The Wedding Boutonniere

The word boutonniere, as you can probably tell, comes to us from the French. The British simply called them button hole flowers. Traditionally, the flower was placed in the button hole of the man’s suit or tuxedo. However, these days, most bouts are pinned directly to the man’s lapel, a long standing trend that aging French women still scoff at.

So why did this tradition start? Curiously enough, the boutonniere and the bridal bouquet were created for similar reasons: to ward off bad smells, disease, and evil spirits. I still haven’t figured out how a flower could hold back an evil spirit or two, but it is not for us to judge the ways of our ancestors. Who knows? Maybe they were on to something. Perhaps we should all start wearing bouts more often. They keep the demons away and the ladies close by – what’s not to like?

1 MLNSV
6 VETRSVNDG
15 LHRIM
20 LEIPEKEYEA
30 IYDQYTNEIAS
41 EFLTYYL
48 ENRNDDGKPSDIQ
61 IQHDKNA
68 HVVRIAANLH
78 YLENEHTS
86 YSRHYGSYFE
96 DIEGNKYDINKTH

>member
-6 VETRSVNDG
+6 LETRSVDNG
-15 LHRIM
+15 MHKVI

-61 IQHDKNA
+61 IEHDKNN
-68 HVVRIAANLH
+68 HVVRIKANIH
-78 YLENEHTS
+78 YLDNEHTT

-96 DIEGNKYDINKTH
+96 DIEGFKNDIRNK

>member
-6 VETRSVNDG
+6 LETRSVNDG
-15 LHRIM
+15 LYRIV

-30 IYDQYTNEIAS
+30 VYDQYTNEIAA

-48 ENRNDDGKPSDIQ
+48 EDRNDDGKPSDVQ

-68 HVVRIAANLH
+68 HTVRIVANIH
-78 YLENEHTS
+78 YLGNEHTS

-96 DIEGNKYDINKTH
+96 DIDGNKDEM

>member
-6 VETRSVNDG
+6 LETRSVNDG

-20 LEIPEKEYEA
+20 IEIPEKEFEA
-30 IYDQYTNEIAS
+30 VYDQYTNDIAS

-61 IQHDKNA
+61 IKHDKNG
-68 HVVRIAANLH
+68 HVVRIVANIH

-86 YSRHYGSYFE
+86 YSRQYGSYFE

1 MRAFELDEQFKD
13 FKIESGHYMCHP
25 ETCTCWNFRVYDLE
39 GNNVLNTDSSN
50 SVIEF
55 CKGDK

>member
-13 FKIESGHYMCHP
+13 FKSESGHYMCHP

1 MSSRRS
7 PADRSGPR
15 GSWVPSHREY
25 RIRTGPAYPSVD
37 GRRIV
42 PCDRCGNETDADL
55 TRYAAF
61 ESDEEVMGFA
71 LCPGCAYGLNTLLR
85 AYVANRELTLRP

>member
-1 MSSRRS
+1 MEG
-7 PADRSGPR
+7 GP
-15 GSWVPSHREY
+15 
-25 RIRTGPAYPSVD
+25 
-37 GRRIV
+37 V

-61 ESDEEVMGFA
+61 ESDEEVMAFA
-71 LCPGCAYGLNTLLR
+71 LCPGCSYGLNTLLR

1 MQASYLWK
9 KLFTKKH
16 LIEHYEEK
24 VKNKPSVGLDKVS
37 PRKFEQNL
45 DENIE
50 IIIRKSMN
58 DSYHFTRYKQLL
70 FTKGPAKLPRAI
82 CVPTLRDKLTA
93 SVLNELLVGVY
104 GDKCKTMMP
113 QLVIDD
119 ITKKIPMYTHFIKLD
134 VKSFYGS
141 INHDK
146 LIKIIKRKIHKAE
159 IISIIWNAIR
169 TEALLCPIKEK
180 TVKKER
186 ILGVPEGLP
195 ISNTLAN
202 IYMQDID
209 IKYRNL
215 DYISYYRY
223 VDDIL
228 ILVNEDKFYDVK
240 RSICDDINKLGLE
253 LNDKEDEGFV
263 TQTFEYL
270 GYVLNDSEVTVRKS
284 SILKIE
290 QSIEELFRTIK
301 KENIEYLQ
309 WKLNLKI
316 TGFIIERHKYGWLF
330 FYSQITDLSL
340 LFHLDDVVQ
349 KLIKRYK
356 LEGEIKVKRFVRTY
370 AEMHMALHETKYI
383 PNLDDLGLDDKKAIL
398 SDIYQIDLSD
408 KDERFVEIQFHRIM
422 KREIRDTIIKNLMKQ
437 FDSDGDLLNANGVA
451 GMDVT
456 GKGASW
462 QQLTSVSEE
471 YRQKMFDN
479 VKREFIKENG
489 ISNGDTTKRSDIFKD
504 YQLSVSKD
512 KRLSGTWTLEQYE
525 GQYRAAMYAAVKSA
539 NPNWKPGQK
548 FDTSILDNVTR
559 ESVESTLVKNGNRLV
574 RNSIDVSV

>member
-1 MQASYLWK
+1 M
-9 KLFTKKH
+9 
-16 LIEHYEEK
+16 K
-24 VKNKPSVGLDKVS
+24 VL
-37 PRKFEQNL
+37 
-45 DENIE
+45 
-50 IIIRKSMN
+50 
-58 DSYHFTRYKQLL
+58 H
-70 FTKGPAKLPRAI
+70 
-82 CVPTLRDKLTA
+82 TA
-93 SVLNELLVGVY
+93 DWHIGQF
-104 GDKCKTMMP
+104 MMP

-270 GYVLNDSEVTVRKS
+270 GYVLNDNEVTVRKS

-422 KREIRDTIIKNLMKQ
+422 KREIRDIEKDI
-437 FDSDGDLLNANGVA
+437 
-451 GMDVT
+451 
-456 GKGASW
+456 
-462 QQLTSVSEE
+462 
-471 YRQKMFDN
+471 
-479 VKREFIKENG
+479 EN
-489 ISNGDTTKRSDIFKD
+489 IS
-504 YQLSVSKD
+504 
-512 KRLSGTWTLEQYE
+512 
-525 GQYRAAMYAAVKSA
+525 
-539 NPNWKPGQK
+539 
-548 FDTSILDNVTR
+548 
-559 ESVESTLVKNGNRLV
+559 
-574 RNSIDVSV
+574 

There was once a day when gentlemen placed a flower in their button hole almost every day. Many jackets even had small hidden vases built right in. Even as early as the 1940′s, bouts were a commonplace adornment. For those of you who enjoy old cinema, you may recall the likes of Fred Astaire or Cary Grant wearing a boutonniere just to go out on a Friday evening. Today, however, bouts are primarily worn only for proms, homecomings, and weddings.

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